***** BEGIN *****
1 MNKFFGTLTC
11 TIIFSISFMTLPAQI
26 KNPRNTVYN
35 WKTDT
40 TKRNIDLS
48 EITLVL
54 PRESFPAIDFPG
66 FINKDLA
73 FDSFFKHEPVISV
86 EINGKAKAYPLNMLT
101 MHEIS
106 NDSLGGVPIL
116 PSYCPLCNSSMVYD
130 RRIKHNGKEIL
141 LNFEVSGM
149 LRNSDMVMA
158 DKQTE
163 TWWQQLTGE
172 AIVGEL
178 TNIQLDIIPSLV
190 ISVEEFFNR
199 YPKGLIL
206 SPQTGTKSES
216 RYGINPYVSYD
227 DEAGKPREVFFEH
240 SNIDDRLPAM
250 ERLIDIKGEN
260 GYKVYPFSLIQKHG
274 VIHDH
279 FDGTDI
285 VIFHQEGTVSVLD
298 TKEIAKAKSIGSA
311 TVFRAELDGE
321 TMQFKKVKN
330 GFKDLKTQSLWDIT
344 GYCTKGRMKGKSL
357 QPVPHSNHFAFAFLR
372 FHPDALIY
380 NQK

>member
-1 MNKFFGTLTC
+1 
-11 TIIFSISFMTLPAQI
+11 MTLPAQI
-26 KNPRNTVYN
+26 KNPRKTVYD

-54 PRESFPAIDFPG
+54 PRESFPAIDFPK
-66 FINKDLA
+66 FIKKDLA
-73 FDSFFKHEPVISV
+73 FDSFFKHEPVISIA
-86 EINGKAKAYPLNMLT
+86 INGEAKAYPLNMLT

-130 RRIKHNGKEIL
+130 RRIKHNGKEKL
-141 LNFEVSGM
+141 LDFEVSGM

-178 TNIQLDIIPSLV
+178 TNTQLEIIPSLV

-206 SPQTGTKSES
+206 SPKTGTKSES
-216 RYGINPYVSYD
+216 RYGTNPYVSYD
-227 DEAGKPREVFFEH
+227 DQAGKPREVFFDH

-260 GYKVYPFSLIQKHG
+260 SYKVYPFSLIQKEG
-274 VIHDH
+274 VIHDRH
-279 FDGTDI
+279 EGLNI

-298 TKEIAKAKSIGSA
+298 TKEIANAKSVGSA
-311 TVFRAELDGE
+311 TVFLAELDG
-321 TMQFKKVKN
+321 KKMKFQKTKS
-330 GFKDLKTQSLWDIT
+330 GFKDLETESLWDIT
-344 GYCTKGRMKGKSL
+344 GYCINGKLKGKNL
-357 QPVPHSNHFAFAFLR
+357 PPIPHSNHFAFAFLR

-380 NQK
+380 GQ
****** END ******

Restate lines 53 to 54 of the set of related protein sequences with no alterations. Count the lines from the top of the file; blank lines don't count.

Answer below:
-86 EINGKAKAYPLNMLT
+86 INGEAKAYPLNMLT